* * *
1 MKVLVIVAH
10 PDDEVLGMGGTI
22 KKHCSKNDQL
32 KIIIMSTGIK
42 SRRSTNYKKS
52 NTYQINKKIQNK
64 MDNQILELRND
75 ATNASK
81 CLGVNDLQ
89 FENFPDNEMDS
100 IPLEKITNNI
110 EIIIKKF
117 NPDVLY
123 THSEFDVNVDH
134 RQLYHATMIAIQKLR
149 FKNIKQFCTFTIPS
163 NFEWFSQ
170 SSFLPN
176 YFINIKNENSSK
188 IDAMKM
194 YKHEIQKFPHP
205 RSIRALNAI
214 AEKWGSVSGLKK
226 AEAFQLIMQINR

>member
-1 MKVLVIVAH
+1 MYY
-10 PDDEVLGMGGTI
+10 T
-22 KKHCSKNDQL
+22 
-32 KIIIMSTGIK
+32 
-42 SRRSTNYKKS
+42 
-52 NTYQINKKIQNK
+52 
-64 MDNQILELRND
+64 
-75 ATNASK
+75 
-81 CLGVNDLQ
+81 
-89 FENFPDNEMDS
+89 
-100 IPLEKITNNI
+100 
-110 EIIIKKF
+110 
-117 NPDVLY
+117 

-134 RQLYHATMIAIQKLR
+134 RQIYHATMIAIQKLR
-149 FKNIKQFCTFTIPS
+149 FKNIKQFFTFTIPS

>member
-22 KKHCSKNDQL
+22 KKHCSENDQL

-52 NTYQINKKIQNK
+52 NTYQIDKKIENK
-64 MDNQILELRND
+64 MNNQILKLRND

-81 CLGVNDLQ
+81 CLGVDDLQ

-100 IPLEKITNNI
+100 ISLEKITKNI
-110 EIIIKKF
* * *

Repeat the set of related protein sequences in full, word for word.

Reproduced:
1 MKVLVIVAH
10 PDDEVLGMGGTI
22 KKHCSKNDQL
32 KIIIMSTGIK
42 SRRSTNYKKS
52 NTYQINKKIQNK
64 MDNQILELRND
75 ATNASK
81 CLGVNDLQ
89 FENFPDNEMDS
100 IPLEKITNNI
110 EIIIKKF
117 NPDVLY
123 THSEFDVNVDH
134 RQLYHATMIAIQKLR
149 FKNIKQFCTFTIPS
163 NFEWFSQ
170 SSFLPN
176 YFINIKNENSSK
188 IDAMKM
194 YKHEIQKFPHP
205 RSIRALNAI
214 AEKWGSVSGLKK
226 AEAFQLIMQINR

>member
-1 MKVLVIVAH
+1 MYY
-10 PDDEVLGMGGTI
+10 T
-22 KKHCSKNDQL
+22 
-32 KIIIMSTGIK
+32 
-42 SRRSTNYKKS
+42 
-52 NTYQINKKIQNK
+52 
-64 MDNQILELRND
+64 
-75 ATNASK
+75 
-81 CLGVNDLQ
+81 
-89 FENFPDNEMDS
+89 
-100 IPLEKITNNI
+100 
-110 EIIIKKF
+110 
-117 NPDVLY
+117 

-134 RQLYHATMIAIQKLR
+134 RQIYHATMIAIQKLR
-149 FKNIKQFCTFTIPS
+149 FKNIKQFFTFTIPS

>member
-22 KKHCSKNDQL
+22 KKHCSENDQL

-52 NTYQINKKIQNK
+52 NTYQIDKKIENK
-64 MDNQILELRND
+64 MNNQILKLRND

-81 CLGVNDLQ
+81 CLGVDDLQ

-100 IPLEKITNNI
+100 ISLEKITKNI
-110 EIIIKKF